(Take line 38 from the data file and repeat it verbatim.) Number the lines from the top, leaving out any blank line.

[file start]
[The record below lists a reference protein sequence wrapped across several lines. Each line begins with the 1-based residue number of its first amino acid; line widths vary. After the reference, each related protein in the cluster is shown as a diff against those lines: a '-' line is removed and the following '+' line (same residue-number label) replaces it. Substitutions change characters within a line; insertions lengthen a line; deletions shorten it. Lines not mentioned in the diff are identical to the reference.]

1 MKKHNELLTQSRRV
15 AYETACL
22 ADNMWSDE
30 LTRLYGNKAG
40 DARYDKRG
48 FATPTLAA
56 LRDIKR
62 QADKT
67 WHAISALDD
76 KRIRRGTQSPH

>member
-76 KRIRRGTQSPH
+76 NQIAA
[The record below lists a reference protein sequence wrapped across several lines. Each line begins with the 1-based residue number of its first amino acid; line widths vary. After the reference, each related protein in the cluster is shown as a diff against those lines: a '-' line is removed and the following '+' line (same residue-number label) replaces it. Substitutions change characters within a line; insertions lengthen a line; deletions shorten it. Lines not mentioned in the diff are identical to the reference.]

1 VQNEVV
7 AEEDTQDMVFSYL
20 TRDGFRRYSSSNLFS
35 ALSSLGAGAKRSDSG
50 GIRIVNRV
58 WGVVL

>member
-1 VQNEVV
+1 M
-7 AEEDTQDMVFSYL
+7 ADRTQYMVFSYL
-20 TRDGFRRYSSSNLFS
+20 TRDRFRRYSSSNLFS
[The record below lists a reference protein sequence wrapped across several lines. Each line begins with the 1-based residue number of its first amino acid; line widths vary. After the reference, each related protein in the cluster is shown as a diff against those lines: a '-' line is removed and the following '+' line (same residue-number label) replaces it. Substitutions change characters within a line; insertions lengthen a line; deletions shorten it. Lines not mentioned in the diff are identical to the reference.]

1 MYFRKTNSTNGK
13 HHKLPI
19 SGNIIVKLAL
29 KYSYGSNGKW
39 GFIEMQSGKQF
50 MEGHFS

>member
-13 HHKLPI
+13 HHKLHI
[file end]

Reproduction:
+13 HHKLHI